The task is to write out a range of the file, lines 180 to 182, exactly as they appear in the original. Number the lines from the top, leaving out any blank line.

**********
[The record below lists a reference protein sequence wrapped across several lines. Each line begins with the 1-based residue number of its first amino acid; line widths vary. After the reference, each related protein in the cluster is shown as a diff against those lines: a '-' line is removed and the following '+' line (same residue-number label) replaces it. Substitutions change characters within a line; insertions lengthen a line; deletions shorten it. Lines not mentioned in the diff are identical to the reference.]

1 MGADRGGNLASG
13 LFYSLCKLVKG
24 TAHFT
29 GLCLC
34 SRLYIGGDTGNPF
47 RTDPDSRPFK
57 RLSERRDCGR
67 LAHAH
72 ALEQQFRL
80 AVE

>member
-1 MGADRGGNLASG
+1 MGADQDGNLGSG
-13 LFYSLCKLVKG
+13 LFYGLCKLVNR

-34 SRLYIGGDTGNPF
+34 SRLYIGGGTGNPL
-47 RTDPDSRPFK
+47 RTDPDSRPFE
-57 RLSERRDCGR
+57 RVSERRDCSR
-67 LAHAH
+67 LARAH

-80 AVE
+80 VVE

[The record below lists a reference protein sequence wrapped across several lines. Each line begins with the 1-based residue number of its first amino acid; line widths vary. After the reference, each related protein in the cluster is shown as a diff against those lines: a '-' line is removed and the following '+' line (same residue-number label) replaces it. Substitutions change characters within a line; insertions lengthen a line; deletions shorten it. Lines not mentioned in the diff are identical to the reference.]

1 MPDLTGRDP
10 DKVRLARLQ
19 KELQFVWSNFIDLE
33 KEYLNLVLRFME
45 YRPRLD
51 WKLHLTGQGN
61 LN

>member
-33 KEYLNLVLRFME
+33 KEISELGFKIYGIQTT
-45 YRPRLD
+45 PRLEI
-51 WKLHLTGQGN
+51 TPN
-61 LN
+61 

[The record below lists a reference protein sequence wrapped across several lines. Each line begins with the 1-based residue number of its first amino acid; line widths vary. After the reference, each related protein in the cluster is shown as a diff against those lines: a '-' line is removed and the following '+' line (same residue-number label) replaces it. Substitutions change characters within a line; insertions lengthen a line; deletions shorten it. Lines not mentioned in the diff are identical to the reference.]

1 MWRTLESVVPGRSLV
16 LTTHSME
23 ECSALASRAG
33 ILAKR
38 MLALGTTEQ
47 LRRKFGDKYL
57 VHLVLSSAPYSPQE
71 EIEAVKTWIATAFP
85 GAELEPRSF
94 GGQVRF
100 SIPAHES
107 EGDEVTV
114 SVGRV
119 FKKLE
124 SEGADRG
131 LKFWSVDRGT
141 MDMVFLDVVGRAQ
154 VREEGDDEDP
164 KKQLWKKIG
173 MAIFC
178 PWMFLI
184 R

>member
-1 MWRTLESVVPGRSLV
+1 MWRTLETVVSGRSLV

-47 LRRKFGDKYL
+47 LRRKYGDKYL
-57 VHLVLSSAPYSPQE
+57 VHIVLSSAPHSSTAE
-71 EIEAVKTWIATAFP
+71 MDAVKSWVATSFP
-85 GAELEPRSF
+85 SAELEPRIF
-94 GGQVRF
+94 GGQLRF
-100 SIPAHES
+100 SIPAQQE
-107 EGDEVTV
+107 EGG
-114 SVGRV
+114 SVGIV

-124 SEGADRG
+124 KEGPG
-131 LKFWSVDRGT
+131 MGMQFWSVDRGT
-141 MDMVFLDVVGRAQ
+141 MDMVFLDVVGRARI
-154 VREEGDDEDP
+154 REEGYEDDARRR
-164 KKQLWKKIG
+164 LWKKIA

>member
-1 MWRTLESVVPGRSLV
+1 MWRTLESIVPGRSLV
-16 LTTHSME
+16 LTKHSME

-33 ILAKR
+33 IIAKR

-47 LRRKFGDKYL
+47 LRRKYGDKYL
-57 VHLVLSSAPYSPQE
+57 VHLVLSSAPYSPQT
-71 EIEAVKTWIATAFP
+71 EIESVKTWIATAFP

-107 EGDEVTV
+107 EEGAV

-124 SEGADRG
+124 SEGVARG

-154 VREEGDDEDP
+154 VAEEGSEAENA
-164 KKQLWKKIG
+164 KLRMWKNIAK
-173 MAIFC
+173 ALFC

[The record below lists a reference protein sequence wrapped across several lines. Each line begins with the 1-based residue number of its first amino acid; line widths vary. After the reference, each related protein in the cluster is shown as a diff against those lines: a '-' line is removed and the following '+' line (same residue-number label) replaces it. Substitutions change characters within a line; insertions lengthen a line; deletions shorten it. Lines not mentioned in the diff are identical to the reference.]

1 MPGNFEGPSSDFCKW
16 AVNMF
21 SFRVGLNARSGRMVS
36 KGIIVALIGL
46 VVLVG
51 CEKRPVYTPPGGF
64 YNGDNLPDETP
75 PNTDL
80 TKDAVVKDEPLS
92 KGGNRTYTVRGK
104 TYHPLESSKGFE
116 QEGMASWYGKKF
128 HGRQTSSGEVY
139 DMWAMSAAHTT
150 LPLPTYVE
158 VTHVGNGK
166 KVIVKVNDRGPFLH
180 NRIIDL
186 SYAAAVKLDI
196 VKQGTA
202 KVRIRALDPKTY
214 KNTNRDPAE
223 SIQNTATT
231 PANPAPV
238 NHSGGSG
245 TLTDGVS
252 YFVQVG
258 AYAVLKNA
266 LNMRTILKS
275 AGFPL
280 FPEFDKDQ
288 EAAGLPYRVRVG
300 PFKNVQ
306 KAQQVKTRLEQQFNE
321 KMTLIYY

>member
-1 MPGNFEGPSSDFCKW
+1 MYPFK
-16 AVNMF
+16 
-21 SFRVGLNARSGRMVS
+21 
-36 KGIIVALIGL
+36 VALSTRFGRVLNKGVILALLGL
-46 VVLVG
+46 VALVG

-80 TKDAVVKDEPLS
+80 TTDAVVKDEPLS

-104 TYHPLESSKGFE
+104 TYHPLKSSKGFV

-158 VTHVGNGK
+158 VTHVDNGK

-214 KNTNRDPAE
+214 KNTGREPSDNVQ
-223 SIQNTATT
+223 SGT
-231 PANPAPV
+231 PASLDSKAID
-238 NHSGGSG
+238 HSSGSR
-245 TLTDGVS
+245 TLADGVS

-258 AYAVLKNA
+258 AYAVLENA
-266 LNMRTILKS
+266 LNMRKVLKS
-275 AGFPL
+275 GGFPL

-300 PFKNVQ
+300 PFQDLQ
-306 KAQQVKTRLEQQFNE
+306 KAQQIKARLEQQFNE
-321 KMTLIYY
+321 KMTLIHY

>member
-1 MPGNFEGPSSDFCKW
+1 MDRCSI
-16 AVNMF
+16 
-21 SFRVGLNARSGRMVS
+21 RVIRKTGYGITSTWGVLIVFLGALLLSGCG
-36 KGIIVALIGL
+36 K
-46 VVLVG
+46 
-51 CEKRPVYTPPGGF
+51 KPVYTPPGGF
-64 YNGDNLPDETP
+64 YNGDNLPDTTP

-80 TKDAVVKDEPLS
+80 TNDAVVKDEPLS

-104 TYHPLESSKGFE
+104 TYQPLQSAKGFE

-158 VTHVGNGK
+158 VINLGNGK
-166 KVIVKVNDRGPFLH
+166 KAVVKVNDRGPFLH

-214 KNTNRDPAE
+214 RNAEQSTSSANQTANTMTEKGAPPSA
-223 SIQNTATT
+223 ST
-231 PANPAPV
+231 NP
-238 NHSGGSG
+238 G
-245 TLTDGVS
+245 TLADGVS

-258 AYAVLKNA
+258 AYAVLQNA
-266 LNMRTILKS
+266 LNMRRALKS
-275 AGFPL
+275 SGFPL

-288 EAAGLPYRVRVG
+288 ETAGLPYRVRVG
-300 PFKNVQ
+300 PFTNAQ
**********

-245 TLTDGVS
+245 TLADGVS

-258 AYAVLKNA